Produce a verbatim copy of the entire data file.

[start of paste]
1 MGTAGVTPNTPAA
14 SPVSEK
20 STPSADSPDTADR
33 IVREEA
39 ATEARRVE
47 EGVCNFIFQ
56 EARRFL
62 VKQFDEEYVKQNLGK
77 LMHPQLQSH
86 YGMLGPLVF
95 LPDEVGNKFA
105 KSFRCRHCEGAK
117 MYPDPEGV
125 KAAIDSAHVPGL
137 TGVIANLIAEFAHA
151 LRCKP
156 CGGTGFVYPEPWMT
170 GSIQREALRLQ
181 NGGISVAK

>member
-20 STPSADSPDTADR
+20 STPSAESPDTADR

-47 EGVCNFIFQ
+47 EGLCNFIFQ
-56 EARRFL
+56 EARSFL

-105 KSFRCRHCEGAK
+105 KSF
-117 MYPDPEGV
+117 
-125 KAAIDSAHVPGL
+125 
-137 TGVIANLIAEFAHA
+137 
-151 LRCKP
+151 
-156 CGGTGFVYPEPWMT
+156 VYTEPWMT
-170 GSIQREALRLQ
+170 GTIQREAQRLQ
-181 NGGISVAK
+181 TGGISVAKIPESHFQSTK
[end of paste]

1 MGTAGVTPNTPAA
14 SPVSEK
20 STPSADSPDTADR
33 IVREEA
39 ATEARRVE
47 EGVCNFIFQ
56 EARRFL
62 VKQFDEEYVKQNLGK
77 LMHPQLQSH
86 YGMLGPLVF
95 LPDEVGNKFA
105 KSFRCRHCEGAK
117 MYPDPEGV
125 KAAIDSAHVPGL
137 TGVIANLIAEFAHA
151 LRCKP
156 CGGTGFVYPEPWMT
170 GSIQREALRLQ
181 NGGISVAK

>member
-20 STPSADSPDTADR
+20 STPSAESPDTADR

-47 EGVCNFIFQ
+47 EGLCNFIFQ
-56 EARRFL
+56 EARSFL

-105 KSFRCRHCEGAK
+105 KSF
-117 MYPDPEGV
+117 
-125 KAAIDSAHVPGL
+125 
-137 TGVIANLIAEFAHA
+137 
-151 LRCKP
+151 
-156 CGGTGFVYPEPWMT
+156 VYTEPWMT
-170 GSIQREALRLQ
+170 GTIQREAQRLQ
-181 NGGISVAK
+181 TGGISVAKIPESHFQSTK